Perhaps you thought that Google's "smart" contact lenses was simply one of the dozens of wild ideas and research projects that it's adventurous Google X arm usually undertakes, but apparently it's serious business. In fact, healthcare company Novartis licensed this technology in the hopes turning these ocular instruments into a real commercial product.
The Internet of Things (IoT) is the thing that everyone seems to want to talk about. But before it becomes a real thing, it seems that it will be thing that creates groups and consortia and all sorts of seen and unseen alliances. Just a week after the Open Interconnect Consortium (OIC) was born, a new fellowship called the Thread Group is rising up around the same IoT vision, but this time with a slightly different focus and slightly different members.
The end of June was definitely a wild one for the Android world. Google held it's annual I/O conference where the company's execs and developers detailed the next roadmap for Google's products. But in case you didn't have the luck to be there yourself, or didn't even have the time to follow the events as they unfolded, now you can get updated with the latest news and trends in Google's world now that the I/O 2014 videos are up for grabs.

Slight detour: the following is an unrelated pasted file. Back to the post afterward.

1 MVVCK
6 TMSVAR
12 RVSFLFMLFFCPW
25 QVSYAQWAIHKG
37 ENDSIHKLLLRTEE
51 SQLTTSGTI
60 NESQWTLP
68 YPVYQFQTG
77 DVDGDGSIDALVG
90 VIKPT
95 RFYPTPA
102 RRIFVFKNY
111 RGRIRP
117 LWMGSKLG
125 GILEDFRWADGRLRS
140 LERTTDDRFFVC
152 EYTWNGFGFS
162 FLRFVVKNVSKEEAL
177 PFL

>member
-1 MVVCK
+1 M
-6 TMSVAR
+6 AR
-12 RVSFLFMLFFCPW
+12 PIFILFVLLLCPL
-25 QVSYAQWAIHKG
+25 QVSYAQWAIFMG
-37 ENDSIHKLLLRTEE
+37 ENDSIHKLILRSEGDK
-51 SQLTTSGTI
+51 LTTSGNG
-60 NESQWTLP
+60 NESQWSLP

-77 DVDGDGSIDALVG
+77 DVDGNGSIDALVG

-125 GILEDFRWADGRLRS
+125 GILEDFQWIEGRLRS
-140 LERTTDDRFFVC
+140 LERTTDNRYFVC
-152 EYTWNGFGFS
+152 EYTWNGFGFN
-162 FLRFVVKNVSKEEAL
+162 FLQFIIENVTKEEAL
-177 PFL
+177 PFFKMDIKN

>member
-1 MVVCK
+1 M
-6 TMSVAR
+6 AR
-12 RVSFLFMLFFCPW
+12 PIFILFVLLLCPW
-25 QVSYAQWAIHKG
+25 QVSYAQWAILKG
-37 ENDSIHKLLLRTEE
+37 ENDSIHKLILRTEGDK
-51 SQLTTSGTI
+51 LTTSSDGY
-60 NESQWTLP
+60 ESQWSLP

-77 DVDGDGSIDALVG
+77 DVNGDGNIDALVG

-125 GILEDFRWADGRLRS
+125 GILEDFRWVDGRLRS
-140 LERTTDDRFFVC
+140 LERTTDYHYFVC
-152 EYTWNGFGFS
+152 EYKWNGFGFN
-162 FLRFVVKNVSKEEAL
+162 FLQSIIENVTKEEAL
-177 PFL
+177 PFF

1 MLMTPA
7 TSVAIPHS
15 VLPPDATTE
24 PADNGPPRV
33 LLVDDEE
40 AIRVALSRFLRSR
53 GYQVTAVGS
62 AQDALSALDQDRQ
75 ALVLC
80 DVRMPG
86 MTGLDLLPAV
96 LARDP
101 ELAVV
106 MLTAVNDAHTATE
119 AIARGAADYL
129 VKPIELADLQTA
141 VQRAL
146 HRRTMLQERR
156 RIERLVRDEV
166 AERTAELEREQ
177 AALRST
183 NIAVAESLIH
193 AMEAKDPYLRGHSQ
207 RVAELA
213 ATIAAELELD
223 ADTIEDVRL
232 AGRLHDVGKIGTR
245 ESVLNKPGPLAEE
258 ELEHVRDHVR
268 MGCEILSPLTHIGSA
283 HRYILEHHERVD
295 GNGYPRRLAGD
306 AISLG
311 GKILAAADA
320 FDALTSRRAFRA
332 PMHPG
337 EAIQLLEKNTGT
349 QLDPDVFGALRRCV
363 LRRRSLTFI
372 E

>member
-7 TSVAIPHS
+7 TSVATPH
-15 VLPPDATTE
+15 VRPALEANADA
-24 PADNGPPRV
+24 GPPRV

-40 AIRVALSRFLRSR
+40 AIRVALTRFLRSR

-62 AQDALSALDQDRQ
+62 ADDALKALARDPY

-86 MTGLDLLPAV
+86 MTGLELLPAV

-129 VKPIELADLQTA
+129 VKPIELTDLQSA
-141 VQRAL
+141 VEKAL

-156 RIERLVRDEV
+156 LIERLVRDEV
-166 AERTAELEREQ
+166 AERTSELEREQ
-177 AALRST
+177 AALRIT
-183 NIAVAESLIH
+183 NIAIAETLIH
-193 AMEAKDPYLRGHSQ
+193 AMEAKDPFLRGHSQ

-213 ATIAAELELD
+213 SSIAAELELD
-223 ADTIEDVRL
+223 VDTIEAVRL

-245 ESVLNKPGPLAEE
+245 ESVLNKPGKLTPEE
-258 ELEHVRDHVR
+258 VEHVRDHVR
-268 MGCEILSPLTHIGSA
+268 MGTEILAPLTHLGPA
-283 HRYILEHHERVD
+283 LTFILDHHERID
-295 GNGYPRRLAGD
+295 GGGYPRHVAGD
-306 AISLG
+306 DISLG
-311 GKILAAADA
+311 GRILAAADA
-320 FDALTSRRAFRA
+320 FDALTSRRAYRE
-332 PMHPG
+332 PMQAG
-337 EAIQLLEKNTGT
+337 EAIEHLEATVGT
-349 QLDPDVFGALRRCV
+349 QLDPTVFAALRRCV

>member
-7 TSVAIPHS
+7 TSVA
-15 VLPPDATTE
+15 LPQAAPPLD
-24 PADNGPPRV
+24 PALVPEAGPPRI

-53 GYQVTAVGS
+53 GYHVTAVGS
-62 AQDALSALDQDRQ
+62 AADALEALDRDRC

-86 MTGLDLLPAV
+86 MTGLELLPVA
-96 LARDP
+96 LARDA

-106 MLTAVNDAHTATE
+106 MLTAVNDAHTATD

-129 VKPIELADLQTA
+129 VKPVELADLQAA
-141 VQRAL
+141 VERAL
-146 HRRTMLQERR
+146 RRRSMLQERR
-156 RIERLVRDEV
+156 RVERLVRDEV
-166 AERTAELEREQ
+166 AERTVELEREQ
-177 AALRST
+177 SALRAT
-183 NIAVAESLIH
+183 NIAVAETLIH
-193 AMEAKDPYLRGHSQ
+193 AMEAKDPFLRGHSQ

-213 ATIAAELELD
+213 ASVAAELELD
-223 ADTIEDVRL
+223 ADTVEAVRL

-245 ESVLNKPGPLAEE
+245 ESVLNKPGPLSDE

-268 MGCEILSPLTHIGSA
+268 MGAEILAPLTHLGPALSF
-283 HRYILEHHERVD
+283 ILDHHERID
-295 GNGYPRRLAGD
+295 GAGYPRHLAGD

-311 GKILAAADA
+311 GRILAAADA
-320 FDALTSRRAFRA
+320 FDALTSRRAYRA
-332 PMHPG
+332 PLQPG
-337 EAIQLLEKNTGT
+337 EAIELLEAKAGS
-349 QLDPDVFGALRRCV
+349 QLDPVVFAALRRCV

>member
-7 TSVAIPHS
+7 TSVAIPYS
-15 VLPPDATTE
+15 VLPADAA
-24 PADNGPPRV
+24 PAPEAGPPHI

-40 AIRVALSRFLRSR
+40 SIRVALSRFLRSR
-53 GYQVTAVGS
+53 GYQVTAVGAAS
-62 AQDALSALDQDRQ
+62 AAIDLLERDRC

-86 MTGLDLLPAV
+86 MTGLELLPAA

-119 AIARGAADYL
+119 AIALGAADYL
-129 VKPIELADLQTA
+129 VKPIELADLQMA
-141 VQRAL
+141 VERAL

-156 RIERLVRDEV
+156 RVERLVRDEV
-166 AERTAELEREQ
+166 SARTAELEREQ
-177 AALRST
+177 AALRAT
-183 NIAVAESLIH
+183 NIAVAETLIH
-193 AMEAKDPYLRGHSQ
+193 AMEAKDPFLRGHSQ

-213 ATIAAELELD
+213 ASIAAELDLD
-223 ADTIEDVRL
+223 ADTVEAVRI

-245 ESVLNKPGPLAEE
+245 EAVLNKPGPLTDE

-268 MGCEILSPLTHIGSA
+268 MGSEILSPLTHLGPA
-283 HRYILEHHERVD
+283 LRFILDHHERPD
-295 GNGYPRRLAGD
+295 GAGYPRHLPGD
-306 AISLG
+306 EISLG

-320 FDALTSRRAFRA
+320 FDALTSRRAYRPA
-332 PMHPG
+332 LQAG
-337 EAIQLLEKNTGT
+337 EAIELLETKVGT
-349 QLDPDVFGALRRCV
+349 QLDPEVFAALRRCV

Just days before the Tizen-powered Samsung Z was supposed to launch in Russia, Samsung apparently got cold feet and cancelled. With nary an explanation nor a new target date for the launch of what would be the only commercial Tizen smartphone so far, former backers of the nascent mobile platform are starting to dwindle as their patience and tolerance start to get exhausted as well.
With the rise of Android Wear comes its integration into the wider Android experience. The latest Google Camera update has tossed a remote functionality into the mix for wearables running Google's newest platform, allowing the smartwatches to function as a remote shutter for your smartphone camera, among other things.
Today we’ve posed a wearables question to readers of SlashGear and Android Community in a variety of forums: Have you purchased an Android Wear device, and why or why not? The overwhelming response has been "no", with a reasoning most often centering on a complete lack of reason - why would I purchase something that I have no need for? Was Tim Cook right?